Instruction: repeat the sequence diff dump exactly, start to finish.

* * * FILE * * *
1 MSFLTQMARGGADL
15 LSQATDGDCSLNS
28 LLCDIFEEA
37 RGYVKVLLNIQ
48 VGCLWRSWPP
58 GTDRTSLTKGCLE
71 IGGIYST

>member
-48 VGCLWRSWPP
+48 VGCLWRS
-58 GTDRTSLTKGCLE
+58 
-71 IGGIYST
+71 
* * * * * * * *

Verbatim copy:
1 MSFLTQMARGGADL
15 LSQATDGDCSLNS
28 LLCDIFEEA
37 RGYVKVLLNIQ
48 VGCLWRSWPP
58 GTDRTSLTKGCLE
71 IGGIYST

>member
-48 VGCLWRSWPP
+48 VGCLWRS
-58 GTDRTSLTKGCLE
+58 
-71 IGGIYST
+71 